Solutol as a compound-enabling excipient. The drug-development group at Wyeth, now part of Pfizer, found Solutol HS15 to be an excellent solubilizerfor liquid-filled capsules for a series of NMEs with a new mechanism of action (10). Wyeth also found that Solutol HS15, in combination with other solubilizers, provided excellent solubility for their poorly soluble NME candidates with water solubility below high-performance liquid chromatography (HPLC) detection limits of 20 ng/mL. This developmental drug by itself is not orally bioavailable and the oral potency was affected using solution formulation containing phospholipids. Preclinical studies utilize a phospholipids formulation, which affords a slower absorption profile with delayed Cmax (maximum plasma concentration). A great bioavailability improvement with a fast absorption rate was seen with the formulation containing Solutol HS15 compared with other formulations during formulation screening studies in animals. Wyeth used the Solutol HS15 formulation in its first-in-human formulation and subsequently completed two Phase I clinical studies on one API-an ascending single dose study (SAD) conducted in healthy subjects and an ascending multiple dose study (MAD) conducted in healthy subjects. In a Phase II proof-of-concept (POC) study with 6 weeks dosing, an endoscopic examination (7 days gastrointestinal safety study) was performed after 5 capsules of the placebo and active were dosed. No adverse events were reported in the 12 patients dosed. Overall, the adverse-event profile showed that a single oral dose of up to 10 capsules of the Wyeth formulation containing 150 mg Solutol HS15/Capsule is generally safe and well tolerated.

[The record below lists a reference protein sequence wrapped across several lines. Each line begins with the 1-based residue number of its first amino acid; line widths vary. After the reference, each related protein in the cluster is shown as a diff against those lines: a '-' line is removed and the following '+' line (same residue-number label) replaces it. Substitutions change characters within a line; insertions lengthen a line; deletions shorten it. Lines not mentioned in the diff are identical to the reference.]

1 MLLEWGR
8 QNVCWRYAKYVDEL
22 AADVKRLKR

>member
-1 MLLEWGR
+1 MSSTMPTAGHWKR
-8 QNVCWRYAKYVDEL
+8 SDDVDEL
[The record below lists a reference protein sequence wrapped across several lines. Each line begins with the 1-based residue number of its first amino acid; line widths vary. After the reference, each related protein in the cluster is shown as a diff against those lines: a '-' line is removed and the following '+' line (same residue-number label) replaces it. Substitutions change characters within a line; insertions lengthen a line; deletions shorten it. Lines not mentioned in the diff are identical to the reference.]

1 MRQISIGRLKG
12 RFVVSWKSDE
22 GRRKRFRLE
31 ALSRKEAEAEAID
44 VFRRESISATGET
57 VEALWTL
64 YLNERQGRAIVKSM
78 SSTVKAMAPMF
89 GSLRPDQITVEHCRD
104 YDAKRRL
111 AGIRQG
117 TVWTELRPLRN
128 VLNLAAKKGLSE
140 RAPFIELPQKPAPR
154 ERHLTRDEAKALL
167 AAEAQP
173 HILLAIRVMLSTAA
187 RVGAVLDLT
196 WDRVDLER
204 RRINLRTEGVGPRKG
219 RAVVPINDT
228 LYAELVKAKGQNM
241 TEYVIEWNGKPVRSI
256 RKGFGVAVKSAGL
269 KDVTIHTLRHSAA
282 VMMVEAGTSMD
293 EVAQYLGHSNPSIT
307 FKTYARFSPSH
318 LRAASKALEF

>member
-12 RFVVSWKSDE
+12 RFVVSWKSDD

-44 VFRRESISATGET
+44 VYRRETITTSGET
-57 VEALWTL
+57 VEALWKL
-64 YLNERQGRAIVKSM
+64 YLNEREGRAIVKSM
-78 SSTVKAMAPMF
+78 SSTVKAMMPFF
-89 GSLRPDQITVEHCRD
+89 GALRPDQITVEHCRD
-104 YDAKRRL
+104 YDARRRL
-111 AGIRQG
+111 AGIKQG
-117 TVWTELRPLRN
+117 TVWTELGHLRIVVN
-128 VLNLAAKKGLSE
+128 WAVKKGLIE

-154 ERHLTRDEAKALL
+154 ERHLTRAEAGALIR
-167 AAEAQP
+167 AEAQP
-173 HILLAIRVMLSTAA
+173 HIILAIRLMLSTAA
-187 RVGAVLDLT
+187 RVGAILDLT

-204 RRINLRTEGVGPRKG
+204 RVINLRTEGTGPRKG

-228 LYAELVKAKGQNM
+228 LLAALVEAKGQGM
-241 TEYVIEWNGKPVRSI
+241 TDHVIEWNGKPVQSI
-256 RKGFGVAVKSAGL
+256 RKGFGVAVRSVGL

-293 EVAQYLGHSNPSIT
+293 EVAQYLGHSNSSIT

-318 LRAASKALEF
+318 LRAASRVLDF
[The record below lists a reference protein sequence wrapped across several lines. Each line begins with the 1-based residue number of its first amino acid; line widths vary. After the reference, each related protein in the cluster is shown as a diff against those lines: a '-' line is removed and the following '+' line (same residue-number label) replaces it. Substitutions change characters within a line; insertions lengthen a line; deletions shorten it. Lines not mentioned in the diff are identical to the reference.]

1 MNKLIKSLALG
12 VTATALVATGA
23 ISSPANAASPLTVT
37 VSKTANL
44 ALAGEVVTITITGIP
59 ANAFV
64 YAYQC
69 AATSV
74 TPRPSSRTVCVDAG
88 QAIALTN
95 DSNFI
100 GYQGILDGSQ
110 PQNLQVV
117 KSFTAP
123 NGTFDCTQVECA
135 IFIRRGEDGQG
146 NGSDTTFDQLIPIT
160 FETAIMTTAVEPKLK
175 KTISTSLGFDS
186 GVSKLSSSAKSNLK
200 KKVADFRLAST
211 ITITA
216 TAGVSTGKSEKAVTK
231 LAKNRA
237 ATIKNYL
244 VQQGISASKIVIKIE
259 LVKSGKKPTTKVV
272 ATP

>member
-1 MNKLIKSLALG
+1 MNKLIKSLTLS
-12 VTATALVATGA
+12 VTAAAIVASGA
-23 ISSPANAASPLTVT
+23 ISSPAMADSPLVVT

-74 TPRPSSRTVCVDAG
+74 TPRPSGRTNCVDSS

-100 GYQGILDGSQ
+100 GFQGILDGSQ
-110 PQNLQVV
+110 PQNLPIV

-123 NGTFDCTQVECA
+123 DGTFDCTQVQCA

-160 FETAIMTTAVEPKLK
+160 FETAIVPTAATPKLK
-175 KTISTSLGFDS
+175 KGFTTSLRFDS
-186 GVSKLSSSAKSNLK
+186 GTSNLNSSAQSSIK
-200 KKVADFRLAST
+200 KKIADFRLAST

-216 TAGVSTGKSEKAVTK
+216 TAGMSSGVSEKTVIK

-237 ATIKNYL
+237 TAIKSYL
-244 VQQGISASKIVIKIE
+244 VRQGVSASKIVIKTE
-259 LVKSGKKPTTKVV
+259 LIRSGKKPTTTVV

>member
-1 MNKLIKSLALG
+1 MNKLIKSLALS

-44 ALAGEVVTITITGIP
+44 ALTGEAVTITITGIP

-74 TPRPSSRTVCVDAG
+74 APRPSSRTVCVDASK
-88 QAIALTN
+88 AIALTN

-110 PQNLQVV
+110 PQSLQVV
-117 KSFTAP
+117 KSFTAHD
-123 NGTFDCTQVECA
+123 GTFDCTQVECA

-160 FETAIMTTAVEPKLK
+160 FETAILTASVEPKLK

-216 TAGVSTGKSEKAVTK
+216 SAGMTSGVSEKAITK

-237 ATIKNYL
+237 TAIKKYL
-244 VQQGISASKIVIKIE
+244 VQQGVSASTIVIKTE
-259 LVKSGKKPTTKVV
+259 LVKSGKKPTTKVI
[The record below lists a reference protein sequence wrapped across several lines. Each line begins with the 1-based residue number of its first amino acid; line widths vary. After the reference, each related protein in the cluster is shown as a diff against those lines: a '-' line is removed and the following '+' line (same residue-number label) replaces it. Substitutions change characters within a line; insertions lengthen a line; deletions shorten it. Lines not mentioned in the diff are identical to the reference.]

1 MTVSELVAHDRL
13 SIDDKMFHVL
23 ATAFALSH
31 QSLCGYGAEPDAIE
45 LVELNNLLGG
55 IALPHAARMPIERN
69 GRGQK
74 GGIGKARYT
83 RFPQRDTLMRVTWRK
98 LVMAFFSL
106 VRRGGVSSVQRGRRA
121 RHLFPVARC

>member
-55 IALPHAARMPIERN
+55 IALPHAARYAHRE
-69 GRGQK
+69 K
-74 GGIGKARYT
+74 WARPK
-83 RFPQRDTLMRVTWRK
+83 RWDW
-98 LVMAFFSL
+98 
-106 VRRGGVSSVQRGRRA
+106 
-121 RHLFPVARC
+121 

IPEC–Americas has explored for years better ways to enable novel excipients to enter the market. After extensive internal discussions with the manufacturers and user members of IPEC–Americas, and with FDA, IPEC–Americas presented a proposal in August 2005 for an independent evaluation of novel excipients and FDA review following an independent expert evaluation. FDA agreed to review the first excipient-safety evaluation performed by a panel of experts for consistency with FDA safety-evaluation procedures. Between 2005 and 2007, the IPEC Safety Committee convened a panel which developed the IPEC Novel Excipient Safety Evaluation Procedure, as previously mentioned, and solicited the first submission for a novel excipient for the expert evaluation and review by FDA (10).